Australia to boost spending on care for elderly after scathing report

Australia will increase spending on care for the elderly by A$452 million ($350.5 million) after an inquiry concluded that one in three people is receiving substandard care.

The Royal Commission report on Australia’s A$20 billion care industry was published on Monday, after more than 100 days of hearings. Care homes in Australia are mostly privately-run, and have long been the subject of media reports alleging predatory pricing, assaults on patients, neglect and substandard care.

The Commission, established by Prime Minister Scott Morrison in 2018, made nearly 150 recommendations, having found the industry was failing many residents.

"It does not deliver uniformly safe and quality care for older people. It is unkind and uncaring towards them. In too many instances, it simply neglects them,” the Royal Commission report said.

Responding to the findings, Morrison said the sector needs "generational change".

"One in three people have received substandard care and that deeply disturbs me," Morrison told reporters in Sydney.

More than 250,000 elderly and disabled Australians live in care homes, a number that is expected to rise significantly as the country's boomer population, estimated at more than 5 million people born between 1946 and 1964, grow older and need additional care.

The report stopped short of recommending strict regulation on aged care providers, however, buoying shares in the country's largest listed aged care providers.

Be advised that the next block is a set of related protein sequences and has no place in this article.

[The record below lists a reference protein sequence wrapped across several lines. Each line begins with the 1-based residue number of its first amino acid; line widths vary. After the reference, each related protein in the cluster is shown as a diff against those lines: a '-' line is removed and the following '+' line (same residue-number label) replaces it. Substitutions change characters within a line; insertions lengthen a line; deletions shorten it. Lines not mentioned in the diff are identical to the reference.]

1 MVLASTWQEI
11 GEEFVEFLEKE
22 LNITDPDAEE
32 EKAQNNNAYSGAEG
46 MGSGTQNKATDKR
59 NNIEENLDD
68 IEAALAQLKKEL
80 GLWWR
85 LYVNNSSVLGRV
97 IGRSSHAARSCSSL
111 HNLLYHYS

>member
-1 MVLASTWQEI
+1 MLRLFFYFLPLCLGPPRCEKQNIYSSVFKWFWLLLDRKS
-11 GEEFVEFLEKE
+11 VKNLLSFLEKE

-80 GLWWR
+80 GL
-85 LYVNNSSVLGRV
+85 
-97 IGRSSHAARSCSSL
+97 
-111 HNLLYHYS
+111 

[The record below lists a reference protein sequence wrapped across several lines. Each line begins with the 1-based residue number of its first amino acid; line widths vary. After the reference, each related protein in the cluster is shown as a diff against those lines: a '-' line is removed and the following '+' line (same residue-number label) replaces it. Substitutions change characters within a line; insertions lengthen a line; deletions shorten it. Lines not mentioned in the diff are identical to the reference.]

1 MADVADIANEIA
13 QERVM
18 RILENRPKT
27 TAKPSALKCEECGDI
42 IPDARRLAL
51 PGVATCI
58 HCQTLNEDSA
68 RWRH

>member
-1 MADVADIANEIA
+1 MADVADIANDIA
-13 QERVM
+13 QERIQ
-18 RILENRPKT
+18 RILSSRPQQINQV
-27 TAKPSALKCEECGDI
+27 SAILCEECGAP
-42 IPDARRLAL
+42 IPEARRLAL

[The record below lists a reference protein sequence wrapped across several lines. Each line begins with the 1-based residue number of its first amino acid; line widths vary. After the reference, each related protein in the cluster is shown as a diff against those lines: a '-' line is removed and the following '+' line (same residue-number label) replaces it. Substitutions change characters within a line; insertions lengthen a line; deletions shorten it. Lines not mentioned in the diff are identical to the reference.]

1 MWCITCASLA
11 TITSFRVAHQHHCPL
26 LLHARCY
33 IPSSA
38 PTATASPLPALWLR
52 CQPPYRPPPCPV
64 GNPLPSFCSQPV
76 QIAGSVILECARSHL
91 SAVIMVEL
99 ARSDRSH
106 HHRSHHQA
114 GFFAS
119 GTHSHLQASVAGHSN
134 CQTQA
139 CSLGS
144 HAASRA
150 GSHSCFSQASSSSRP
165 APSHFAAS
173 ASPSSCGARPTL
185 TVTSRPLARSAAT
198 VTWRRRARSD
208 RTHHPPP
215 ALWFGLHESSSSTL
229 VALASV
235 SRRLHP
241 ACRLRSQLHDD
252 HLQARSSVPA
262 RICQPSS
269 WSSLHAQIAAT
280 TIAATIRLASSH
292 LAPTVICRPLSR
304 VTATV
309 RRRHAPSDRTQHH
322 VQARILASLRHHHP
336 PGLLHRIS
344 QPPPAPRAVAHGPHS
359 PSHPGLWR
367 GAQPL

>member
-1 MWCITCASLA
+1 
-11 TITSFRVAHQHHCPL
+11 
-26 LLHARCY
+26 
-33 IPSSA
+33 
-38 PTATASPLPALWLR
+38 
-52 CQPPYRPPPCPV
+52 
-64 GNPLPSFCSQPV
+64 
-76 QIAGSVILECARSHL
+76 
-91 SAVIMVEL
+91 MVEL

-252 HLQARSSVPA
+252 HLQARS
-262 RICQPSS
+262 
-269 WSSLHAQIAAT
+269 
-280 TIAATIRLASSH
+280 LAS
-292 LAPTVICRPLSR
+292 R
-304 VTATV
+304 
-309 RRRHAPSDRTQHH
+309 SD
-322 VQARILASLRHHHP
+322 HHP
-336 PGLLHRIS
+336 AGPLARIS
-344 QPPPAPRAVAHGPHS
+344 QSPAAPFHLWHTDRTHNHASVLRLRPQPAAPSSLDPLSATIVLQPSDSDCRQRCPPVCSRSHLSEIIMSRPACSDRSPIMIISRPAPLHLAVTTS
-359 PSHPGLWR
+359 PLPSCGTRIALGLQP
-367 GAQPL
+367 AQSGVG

Shares in Estia Health Ltd, Japara Healthcare Ltd and Regis Healthcare Ltd, all rose.

The government's response to the findings is expected in the next budget to be delivered in May, but Morrison said his government would instantly boost spending by nearly half a billion dollars.

Australia's Minister for Health Greg Hunt said the funding will be used to provide a further capacity at care homes, boost training of new staff and conduct an extra 1,500 audits of facilities will be conducted each year.

Add a Comment






Our journalists are your neighbours

We are the South's eyes and ears in crucial council meetings, at court hearings, on the sidelines of sporting events and on the frontline of breaking news.

As our region faces uncharted waters in the wake of a global pandemic, Otago Daily Times continues to bring you local stories that matter.

We employ local journalists and photographers to tell your stories, as other outlets cut local coverage in favour of stories told out of Auckland, Wellington and Christchurch.

You can help us continue to bring you local news you can trust by becoming a supporter.

Become a Supporter